If the county can’t get the water and sewer service stabilized, De Leon said all 30 houses in the subdivision will have to be abandoned.
The owners of six damaged homes said they need help from the government.
The Lake County Board of Supervisors asked Gov. Jerry Brown to declare an emergency so funding might be available to stabilize utilities and determine the cause of the collapse. On May 6, state Sen. Noreen Evans, D-Santa Rosa, wrote a letter of support asking Brown for immediate action. The California Emergency Management Agency said Brown was still assessing the situation.
On Wednesday, the state sent a water resources engineer and a geologist to look at the problem. Sen. Dianne Feinstein sent a representative the next day.
Lake County, with farms, wineries and several Indian casinos, was shaped by earthquake fault movement and volcanic explosions that helped create the Coast Ranges of California. Clear Lake, popular for boating and fishing, is the largest fresh water lake wholly located in the state.
It is not unusual for groundwater in the region to make its way to the surface then subside. Many natural hot springs and geysers receded underground in the early 1900s and have since been tapped for geothermal power.
Homeowners now wonder whether fissures have opened below their hilltop, allowing water to seep to the surface. But they’re so perplexed they also talk about the land being haunted and are considering asking the local Native American tribe if the hilltop was an ancient graveyard.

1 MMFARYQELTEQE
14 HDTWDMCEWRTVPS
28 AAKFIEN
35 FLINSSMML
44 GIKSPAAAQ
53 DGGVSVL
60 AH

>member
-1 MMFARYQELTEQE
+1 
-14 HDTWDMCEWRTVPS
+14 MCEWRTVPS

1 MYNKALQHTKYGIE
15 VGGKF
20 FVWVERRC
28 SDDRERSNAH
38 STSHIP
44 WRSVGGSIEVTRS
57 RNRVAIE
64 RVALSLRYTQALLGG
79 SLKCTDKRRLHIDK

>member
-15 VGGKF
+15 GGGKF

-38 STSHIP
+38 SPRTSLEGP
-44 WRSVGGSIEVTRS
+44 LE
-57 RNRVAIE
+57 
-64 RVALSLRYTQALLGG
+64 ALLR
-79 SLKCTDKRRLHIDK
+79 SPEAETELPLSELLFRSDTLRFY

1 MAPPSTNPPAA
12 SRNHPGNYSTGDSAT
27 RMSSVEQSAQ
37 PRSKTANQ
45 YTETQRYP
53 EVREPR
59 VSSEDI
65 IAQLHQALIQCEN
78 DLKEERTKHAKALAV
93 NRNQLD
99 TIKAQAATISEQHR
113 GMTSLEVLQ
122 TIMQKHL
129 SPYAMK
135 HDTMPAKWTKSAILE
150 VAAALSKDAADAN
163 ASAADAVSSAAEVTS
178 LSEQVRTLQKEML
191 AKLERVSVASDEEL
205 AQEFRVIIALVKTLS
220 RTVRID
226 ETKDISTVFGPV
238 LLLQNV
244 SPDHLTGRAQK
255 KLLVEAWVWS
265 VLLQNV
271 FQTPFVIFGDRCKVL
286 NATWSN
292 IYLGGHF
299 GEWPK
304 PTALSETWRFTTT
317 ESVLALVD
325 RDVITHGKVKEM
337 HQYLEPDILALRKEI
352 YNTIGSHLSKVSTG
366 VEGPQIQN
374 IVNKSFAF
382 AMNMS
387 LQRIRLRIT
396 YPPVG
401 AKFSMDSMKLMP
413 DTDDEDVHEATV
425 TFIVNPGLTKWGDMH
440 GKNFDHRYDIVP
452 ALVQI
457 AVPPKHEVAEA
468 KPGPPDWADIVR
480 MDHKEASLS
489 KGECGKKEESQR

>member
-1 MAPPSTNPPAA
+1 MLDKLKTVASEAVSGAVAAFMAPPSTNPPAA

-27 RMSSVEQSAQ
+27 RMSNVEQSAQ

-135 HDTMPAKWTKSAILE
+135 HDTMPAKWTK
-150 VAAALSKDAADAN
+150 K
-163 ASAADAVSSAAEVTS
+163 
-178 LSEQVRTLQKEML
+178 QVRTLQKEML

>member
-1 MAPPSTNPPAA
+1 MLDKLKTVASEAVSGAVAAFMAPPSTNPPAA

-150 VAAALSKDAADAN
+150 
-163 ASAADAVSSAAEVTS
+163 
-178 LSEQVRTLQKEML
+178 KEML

“Someone said it must be hexed,” said Blanka Doren, a 72-year-old German immigrant who poured her life savings into the house she bought in 1999 so she could live on the rental income.
The home shares a wall with her neighbor, Jagtar Singh – who had two days of notice to move his wife, 4-year-old daughter and his parents before the hill behind the back of his home collapsed – taking the underside of his house and leaving the carpet dangling.
Doren is afraid that as Singh’s house falls it will take hers with it. Already cracks have spread across her floors.
Damaged houses in the subdivision have been tagged for mandatory removal, but the hillside is so unstable it can’t support the heavy equipment necessary to perform the job.
“This was our first home,” said Singh, who noticed a problem in April when he could see light between the wall and floor of his bedroom. A geotechnical company offered no solutions.
“We didn’t know it would be that major, but in one week we were gone,” he said.
So far insurance companies have left the owners of the homes – valued between $200,000 and $250,000, or twice the median price in the county – dangling too. Subsidence is not covered, homeowners said. So until someone figures out whether something else is going on, they’ll be in limbo.
“It’s a tragedy, really,” contractor Dean Pick said as he took photos for an insurance company. “I’ve never seen anything like it. At least that didn’t have the Pacific Ocean eating away at it.”